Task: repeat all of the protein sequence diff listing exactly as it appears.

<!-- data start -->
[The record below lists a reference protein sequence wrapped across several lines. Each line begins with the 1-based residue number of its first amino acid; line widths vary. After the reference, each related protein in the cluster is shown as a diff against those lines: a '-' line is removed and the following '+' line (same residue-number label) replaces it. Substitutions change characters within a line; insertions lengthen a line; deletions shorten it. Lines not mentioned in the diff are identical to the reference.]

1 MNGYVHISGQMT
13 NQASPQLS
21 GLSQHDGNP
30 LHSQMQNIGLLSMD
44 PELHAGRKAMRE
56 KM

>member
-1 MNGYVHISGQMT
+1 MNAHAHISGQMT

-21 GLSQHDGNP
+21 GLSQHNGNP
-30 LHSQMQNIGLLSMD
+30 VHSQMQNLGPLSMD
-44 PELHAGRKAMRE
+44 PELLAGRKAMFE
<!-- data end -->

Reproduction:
[The record below lists a reference protein sequence wrapped across several lines. Each line begins with the 1-based residue number of its first amino acid; line widths vary. After the reference, each related protein in the cluster is shown as a diff against those lines: a '-' line is removed and the following '+' line (same residue-number label) replaces it. Substitutions change characters within a line; insertions lengthen a line; deletions shorten it. Lines not mentioned in the diff are identical to the reference.]

1 MNGYVHISGQMT
13 NQASPQLS
21 GLSQHDGNP
30 LHSQMQNIGLLSMD
44 PELHAGRKAMRE
56 KM

>member
-1 MNGYVHISGQMT
+1 MNAHAHISGQMT

-21 GLSQHDGNP
+21 GLSQHNGNP
-30 LHSQMQNIGLLSMD
+30 VHSQMQNLGPLSMD
-44 PELHAGRKAMRE
+44 PELLAGRKAMFE